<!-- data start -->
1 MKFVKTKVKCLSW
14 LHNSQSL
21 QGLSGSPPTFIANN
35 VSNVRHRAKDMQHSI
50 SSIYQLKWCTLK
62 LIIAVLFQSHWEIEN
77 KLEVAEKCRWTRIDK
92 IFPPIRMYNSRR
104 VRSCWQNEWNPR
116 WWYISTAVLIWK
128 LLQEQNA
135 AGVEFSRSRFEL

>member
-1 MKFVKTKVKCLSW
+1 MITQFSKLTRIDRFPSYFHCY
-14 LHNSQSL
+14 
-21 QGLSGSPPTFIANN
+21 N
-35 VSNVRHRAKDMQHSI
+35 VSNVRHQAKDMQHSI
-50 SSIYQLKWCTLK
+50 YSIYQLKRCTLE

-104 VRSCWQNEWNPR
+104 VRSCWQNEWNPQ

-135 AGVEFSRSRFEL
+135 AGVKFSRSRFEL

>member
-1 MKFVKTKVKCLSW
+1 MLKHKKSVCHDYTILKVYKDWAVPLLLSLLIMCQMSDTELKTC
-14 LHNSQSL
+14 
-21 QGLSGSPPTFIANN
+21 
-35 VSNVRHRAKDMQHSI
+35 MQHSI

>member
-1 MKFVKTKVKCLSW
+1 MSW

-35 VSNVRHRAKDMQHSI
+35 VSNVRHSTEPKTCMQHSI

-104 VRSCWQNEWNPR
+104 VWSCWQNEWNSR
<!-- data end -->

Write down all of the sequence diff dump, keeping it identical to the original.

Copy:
1 MKFVKTKVKCLSW
14 LHNSQSL
21 QGLSGSPPTFIANN
35 VSNVRHRAKDMQHSI
50 SSIYQLKWCTLK
62 LIIAVLFQSHWEIEN
77 KLEVAEKCRWTRIDK
92 IFPPIRMYNSRR
104 VRSCWQNEWNPR
116 WWYISTAVLIWK
128 LLQEQNA
135 AGVEFSRSRFEL

>member
-1 MKFVKTKVKCLSW
+1 MITQFSKLTRIDRFPSYFHCY
-14 LHNSQSL
+14 
-21 QGLSGSPPTFIANN
+21 N
-35 VSNVRHRAKDMQHSI
+35 VSNVRHQAKDMQHSI
-50 SSIYQLKWCTLK
+50 YSIYQLKRCTLE

-104 VRSCWQNEWNPR
+104 VRSCWQNEWNPQ

-135 AGVEFSRSRFEL
+135 AGVKFSRSRFEL

>member
-1 MKFVKTKVKCLSW
+1 MLKHKKSVCHDYTILKVYKDWAVPLLLSLLIMCQMSDTELKTC
-14 LHNSQSL
+14 
-21 QGLSGSPPTFIANN
+21 
-35 VSNVRHRAKDMQHSI
+35 MQHSI

>member
-1 MKFVKTKVKCLSW
+1 MSW

-35 VSNVRHRAKDMQHSI
+35 VSNVRHSTEPKTCMQHSI

-104 VRSCWQNEWNPR
+104 VWSCWQNEWNSR